Mark Lanegan, a singer whose hoarse baritone and grimly poetic songwriting made Screaming Trees an integral part of Seattle’s early grunge scene and brought him a recognized solo career, died Tuesday at the age of 57.
“Our beloved friend Mark Lanegan died this morning at his home in Killarney, Ireland,” the statement said. Lanegan’s Twitter account, who called him “a favorite singer, songwriter, author and musician.” The SKH management company confirmed the death for New York Times.
The cause of death is not specified. In a memoir published last year, Lanegan said a severe COVID-19 case led to him being hospitalized in a coma.
Lanegan has never had much commercial success, but through seven full-length albums with Screaming Trees, 10 solo recordings and collaborations with Queens of the Stone Age and many more, he won loyal fans who included critics and his fellow musicians of several generations.
“Mark Lanegan will forever remain in my heart because he has definitely touched many with his true identity, no matter the cost, faithful to the end,” John Cale of Velvet Underground said on Twitter.
Iggy Pop tweeted: “Mark Lanegan, RIP, Yours sincerely. Your fan, Iggy Pop.”
Lanegan created Screaming Trees in 1984 in his hometown of Elensburg, Washington. At first a drummer, he said he was so incompetent that he had to become a soloist.
With their mix of moody pop music and hard rock leaning towards psychedelia, Screaming Trees were some of the candidates that many thought would come out of the Seattle grunge scene in the late 1980s and early 90s, though they never will not see the widespread popularity of Nirvana and Soundgarden.
Their debut on a major label for Epic Records, “Uncle Anesthesia” of the 1990s, was co-produced
The single “Bed of Roses” made them sound on MTV and modern rock radio.
The commercial peak of The Trees came with the 1992 song “Sweet Oblivion” and the single “Nearly Lost You”, which remains Lanegan’s biggest hit and most famous song, thanks in part to the soundtrack to Cameron’s film “Singles”. “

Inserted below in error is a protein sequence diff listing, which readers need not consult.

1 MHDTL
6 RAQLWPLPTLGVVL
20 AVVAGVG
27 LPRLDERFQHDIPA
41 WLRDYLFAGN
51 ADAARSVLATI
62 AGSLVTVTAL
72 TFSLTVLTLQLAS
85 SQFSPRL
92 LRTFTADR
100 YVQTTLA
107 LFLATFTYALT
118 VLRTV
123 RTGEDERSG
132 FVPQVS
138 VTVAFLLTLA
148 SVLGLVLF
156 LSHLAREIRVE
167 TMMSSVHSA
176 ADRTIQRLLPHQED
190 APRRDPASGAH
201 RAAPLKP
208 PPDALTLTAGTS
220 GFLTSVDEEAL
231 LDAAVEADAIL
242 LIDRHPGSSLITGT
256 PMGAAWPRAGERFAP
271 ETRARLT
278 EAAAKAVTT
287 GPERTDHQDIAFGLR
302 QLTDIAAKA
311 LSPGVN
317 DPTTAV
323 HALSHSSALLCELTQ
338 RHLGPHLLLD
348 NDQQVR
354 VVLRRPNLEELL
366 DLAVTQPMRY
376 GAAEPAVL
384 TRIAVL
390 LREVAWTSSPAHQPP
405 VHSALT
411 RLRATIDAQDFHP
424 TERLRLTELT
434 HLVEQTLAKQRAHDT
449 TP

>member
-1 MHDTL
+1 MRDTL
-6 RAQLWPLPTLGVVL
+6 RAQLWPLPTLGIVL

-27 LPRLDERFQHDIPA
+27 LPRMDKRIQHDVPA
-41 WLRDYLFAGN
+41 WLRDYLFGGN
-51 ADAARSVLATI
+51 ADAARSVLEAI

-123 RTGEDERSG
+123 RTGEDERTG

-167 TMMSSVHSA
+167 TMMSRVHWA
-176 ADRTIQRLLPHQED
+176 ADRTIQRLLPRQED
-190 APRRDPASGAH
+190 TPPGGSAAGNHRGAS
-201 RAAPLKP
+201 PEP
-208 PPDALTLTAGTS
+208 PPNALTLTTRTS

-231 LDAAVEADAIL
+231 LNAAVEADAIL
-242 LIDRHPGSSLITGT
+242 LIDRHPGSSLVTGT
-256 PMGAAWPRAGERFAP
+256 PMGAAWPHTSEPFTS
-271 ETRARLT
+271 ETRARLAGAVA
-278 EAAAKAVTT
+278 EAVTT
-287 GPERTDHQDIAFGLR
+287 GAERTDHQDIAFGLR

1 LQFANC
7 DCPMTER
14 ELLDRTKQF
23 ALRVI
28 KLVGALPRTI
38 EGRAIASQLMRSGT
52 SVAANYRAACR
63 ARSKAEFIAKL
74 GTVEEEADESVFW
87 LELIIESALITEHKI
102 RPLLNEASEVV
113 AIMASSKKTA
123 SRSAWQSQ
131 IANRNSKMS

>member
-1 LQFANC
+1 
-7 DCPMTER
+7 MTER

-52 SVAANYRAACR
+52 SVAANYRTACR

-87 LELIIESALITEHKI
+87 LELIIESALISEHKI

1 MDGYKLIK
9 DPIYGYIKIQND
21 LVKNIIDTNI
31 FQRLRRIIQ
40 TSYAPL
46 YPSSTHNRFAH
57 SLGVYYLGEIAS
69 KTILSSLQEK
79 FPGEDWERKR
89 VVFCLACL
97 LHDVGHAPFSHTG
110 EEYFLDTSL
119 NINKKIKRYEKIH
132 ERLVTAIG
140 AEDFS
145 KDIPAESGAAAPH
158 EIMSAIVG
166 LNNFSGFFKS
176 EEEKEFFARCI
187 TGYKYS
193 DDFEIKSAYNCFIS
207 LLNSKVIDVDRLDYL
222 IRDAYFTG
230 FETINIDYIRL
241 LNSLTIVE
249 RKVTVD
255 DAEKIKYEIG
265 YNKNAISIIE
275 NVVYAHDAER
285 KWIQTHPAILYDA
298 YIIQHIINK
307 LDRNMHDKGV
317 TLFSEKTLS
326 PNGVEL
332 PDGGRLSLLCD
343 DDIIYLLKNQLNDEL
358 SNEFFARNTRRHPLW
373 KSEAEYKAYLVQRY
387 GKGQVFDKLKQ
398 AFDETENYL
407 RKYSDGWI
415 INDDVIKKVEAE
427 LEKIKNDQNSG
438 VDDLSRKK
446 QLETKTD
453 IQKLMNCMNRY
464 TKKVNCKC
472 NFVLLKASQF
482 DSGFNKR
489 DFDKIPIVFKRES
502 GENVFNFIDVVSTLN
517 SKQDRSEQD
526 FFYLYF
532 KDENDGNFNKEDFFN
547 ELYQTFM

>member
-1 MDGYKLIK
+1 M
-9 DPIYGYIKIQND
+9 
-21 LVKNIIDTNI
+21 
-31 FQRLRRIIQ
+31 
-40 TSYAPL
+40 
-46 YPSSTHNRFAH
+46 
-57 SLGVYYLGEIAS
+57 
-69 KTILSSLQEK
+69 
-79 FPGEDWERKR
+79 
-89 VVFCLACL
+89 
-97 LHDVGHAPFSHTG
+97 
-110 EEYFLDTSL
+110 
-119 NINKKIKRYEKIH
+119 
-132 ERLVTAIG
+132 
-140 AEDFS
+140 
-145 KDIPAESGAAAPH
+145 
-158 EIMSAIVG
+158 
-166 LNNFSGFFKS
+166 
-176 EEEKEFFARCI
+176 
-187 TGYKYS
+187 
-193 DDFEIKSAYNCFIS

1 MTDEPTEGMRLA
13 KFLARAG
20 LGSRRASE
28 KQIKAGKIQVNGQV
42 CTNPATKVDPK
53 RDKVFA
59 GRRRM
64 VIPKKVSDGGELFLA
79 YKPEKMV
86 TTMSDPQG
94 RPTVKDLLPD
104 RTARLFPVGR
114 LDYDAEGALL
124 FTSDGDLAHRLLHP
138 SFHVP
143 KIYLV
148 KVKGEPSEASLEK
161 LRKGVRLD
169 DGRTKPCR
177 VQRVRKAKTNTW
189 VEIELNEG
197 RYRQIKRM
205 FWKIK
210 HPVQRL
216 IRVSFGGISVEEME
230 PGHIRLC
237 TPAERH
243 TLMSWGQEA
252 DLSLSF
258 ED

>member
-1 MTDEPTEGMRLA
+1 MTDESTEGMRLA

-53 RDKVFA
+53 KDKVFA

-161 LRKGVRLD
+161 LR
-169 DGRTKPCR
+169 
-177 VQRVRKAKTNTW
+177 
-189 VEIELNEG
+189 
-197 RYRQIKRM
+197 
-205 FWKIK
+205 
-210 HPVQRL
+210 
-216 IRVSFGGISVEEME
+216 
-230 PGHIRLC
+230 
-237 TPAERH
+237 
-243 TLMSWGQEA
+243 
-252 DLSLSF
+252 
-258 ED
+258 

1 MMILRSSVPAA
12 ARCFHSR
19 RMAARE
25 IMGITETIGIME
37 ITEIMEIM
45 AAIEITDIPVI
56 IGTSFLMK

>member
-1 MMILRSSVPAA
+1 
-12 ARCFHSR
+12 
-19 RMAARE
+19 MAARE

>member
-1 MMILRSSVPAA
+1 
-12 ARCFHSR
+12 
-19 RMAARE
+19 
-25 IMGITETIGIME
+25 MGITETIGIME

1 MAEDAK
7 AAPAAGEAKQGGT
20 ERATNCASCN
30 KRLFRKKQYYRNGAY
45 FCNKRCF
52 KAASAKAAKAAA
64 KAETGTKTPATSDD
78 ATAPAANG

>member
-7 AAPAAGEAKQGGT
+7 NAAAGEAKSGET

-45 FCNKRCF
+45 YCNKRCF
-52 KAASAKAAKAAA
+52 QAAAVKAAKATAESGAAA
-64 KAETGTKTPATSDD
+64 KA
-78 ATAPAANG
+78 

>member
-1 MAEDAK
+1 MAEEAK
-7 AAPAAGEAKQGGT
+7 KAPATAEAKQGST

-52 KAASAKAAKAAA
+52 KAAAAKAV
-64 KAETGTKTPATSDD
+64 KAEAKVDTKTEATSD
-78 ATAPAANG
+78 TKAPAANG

Technically, the band remained united until 2000, but Lanegan increasingly focused on his solo career during the 1990s, creating music that was quieter, more bluesy and more thoughtful, earning him the nickname “Dark Mark”.
His voice made him a sought-after collaborator with his fellow musicians from Seattle. He sang in projects with Lane Staley of Alice in Chains and Mike McCready of Pearl Jam. He recorded a series of Leadbelly covers with Kurt Cobain. It will never be released, but Cobain uses their “Where Did You Sleep Last Night” arrangement in a memorable performance on “MTV Unplugged.”
Lanegan has lent his voice to five albums for Queens of the Stone Age, starting with their 2000 breakthrough “Rated R”.
He made three albums as a duet with Isabel Campbell of Bell and Sebastian and created another duet, The Gutter Twins, with Greg Dali of The Afghan Whigs.
He and wife Shelley Brian moved to Killarney in County Kerry, Ireland, in 2020. Shortly thereafter, he contracted COVID-19. About this, his long struggle with drugs and alcohol and a decade of sobriety, he will write in his memoir “The Devil in a Coma.”
“Mark Lanegan was a great man,” New Order and Joy Division bassist Peter Hooke tweeted with a photo of Lanegan joining him on stage. “He led a wild life that some of us could only dream of. He leaves us fantastic words and music! Thank God that through all this he will live forever.”